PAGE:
The crystalline blue water of the Caribbean Sea was recently spared the nefarious wake of a go-fast boat full of cocaine bales destined for the United States.
On May 25, 2017, U.S. Coast Guard (USCG) cutters Harriet Lane and Joseph Tezanos were set in motion to interdict the go-fast vessel detected by a maritime patrol airplane. Once the drug boat was stopped and boarded by USCG maritime enforcement specialists (MESs), authorities netted bales of cocaine and three maritime arrests.
The drug runners were Dominican nationals planning to offload the powdery scourge ashore in Puerto Rico.
According to the The Virgin Islands Consortium, the interdiction operation resulted from joint international efforts between several law enforcement agencies bolstering Operation Unified Resolve and Operation Caribbean Guard.
The huge haul of 1,100 kilograms of cocaine is estimated to be worth a wholesale value of $32.5 million. That is wholly commendable and one of a continual stream of high-seas busts made by our seafaring men and women in blue.
Eye in the sky. In keeping with President Trump’s “secure our borders” initiative, the U.S. Coast Guard has been tirelessly working jointly with the U.S. Attorney’s Office, the Drug Enforcement Administration, the FBI, and, in this particular bust, the Puerto Rico Police Department. A USCG press release explained that the maritime patrol airplane, which detected these drug mules, was part of Joint Interagency Task Force-South and spotted the drug smugglers’ go-fast boat “in international waters off the southern coast of Puerto Rico.”
Such international alliances are multi-government mutual-aid agreements in which jurisdiction overlaps, according each participating government agency the legal authority to abate cross-border criminal syndicates.
Maritime patrol aircraft have long-range capability and surveil international waters from above. The USCG site touts that its “aircraft is capable of serving as an on-scene command and control platform or as a surveillance platform with the means to detect, classify and identify objects and share that information with operational forces.” No one easily embraces a mission to find the proverbial needle in a haystack … but the Coast Guard seems to be sewing it up quite well with its fleet of airborne vessels.
Tax dollars working the waters. How does a go-fast boat get nabbed at high speed on the high-seas? By way of USCG Cutter Joseph Tezanos, ported in the U.S. territory of San Juan, Puerto Rico, whose 154-foot “fast response” capacity is paid for with U.S. tax dollars.
The sister ship involved in this massive drug seizure, USCG Cutter Harriet Lane, is a 270-foot varied-use vessel engineered for medium endurance and is ported at Portsmouth, Virginia.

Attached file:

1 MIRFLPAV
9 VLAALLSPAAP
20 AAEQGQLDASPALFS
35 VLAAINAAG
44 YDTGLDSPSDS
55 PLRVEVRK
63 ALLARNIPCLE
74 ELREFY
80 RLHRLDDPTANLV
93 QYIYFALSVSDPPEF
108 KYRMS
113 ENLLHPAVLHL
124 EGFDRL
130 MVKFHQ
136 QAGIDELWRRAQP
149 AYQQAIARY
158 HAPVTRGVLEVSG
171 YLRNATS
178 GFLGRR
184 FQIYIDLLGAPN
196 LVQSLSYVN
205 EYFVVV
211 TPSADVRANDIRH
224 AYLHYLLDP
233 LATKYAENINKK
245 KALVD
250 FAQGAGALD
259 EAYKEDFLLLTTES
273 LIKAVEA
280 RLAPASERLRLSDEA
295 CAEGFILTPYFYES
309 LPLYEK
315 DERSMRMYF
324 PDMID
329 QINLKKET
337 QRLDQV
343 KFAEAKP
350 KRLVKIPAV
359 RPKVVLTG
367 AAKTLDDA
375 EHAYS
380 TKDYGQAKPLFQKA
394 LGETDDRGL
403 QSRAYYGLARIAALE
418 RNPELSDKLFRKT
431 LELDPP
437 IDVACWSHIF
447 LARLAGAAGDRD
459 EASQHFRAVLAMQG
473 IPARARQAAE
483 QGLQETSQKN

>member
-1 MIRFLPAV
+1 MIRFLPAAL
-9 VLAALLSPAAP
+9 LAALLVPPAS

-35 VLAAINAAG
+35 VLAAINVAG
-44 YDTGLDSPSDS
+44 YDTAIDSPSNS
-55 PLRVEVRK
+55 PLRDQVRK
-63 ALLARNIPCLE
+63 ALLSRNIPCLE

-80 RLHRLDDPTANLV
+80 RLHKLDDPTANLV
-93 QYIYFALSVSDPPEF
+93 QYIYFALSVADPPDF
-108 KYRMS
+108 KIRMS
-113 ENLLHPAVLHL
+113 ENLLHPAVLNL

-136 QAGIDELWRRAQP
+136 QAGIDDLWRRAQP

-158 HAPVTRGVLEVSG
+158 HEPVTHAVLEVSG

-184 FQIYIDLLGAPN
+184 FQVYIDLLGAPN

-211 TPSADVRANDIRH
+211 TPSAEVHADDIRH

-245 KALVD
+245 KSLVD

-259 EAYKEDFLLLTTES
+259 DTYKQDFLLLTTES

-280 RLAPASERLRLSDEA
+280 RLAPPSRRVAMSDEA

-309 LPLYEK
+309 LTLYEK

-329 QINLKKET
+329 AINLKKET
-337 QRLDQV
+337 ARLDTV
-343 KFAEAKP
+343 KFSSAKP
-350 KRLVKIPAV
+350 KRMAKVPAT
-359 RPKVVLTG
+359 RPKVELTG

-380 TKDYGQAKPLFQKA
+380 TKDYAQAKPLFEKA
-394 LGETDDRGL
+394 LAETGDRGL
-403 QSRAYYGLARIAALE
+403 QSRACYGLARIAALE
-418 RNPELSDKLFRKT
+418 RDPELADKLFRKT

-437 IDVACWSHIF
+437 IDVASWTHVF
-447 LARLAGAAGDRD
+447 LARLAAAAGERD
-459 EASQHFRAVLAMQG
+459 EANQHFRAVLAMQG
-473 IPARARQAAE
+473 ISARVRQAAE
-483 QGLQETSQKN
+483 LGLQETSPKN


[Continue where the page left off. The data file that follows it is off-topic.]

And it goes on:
Summing up this successful mission, USCG Captain Robert Warren said, “As in many other cases, the success of this interdiction is due to strong interagency cooperation between federal and regional law enforcement authorities in the Caribbean. We remain vigilant and stand ready to protect our citizens from illegal smuggling activities on the high seas.” Although not amigos of the United States, the three Dominican drug mules will be prosecuted by the U.S. Attorney General’s office in the District of Puerto Rico.
The conditions may not be ideal, but the Coast Guard crime-fighters take up the battle anyway.
Uncovered by mainstream media, the Department of Homeland Security has invested heavily in ensuring that President Trump’s “secure our borders” mantra comes to fruition by decommissioning and launching replacement vessels for its aging fleet of USCG cutters. A growing cadre of fast-response cutters has been floated and assigned, or are being constructed by Shipbuilding 101 architects and engineers.
Securing our borders. In typical U.S. Coast Guard fashion, they put on the spotlight then stoplight, severing the steady supply of junk from reaching our shores. It certainly takes diligence to find, stop and seize contraband purveyors, and it is difficult making a dent in the market on this water-covered globe we call home. “Securing our borders” is a phrase of three words that may be taken for granted by some, but not by the USCG and counterpart entities.
When I ponder the category “Unsung Heroes,” I readily conjure imagery of maritime enforcement specialists navigating our earthly playing field, the turbulence of which is not just waterborne but from a notoriously hostile criminal enterprise desperate to ensure their product reaches the noses of Americans. The conditions may not be ideal, but the Coast Guard crime-fighters take up the battle anyway. After all, they swore an oath to defend our beloved nation, and this is just the latest report of their litany of valiant efforts.
And with this major haul of drug cartel powder processed and disposed of by Drug Enforcement Administration agents, the USCG fleet is already back at sea to see to it that our national-security initiatives are fulfilled.
Stephen Owsinski is a retired law enforcement officer whose career included assignments in the Uniformed Patrol Division and field training officer (FTO) unit. He is currently a senior OpsLens contributor, a researcher, and a writer. This OpsLens article is used with permission.
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